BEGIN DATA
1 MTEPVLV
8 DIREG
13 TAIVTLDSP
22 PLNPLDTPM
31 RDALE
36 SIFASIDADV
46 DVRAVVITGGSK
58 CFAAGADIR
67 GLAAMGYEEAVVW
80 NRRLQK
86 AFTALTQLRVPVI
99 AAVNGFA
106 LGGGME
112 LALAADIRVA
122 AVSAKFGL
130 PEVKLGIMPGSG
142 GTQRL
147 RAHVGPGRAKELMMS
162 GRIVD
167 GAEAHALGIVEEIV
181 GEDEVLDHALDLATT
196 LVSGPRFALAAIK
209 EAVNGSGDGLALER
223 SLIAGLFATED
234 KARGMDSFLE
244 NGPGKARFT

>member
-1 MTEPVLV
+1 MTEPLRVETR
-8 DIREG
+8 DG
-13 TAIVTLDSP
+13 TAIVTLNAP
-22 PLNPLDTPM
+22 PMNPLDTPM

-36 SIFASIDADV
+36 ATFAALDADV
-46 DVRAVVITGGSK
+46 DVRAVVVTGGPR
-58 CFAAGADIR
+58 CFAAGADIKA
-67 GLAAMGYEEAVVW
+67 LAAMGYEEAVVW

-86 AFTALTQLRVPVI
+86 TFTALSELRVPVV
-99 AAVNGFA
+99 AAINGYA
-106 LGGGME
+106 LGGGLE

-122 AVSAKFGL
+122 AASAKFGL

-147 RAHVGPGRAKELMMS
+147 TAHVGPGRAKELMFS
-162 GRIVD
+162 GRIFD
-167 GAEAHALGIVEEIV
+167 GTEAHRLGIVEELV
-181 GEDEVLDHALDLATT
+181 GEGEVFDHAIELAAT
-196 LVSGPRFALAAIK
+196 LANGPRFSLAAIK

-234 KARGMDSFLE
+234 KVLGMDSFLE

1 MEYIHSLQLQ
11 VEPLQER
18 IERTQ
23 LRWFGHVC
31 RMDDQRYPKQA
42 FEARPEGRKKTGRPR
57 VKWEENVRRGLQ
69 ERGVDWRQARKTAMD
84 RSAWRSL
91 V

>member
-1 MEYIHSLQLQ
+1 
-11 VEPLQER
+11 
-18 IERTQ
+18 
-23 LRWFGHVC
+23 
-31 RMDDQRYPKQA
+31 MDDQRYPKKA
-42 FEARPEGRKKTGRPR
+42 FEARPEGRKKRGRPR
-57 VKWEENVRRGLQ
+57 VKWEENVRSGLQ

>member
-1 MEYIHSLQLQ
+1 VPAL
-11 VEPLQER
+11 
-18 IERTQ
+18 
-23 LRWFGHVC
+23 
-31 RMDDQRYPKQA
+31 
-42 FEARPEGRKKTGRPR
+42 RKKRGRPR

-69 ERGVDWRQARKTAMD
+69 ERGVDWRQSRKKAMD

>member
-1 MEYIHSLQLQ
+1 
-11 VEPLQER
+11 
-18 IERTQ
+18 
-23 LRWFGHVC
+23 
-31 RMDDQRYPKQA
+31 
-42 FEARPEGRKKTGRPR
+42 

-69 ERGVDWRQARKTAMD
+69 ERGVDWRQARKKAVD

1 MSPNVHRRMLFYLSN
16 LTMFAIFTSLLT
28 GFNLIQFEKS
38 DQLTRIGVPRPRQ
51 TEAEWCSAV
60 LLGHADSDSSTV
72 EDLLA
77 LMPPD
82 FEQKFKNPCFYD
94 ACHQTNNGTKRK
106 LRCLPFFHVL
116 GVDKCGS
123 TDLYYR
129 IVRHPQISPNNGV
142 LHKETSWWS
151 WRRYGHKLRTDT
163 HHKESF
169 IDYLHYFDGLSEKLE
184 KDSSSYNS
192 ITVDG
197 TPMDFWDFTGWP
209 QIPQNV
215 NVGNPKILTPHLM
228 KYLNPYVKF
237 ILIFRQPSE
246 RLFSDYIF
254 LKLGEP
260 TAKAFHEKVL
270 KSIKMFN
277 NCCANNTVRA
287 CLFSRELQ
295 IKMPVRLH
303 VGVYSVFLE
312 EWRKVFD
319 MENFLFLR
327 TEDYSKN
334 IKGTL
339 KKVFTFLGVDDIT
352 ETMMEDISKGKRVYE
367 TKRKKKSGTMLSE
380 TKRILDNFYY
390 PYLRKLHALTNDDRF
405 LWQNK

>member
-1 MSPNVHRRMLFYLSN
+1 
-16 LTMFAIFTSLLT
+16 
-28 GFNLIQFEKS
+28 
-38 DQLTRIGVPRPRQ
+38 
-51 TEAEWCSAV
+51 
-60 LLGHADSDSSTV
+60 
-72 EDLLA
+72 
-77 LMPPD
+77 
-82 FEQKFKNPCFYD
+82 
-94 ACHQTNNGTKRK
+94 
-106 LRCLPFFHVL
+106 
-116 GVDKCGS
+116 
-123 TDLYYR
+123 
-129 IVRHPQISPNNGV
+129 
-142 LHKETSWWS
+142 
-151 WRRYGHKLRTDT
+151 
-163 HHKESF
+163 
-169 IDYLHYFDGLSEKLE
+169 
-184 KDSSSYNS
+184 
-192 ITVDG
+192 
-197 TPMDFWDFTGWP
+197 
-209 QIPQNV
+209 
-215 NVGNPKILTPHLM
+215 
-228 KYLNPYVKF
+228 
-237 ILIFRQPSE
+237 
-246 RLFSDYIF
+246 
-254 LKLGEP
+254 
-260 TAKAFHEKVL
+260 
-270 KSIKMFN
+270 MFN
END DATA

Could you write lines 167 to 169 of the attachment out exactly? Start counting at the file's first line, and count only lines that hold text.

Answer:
-28 GFNLIQFEKS
+28 
-38 DQLTRIGVPRPRQ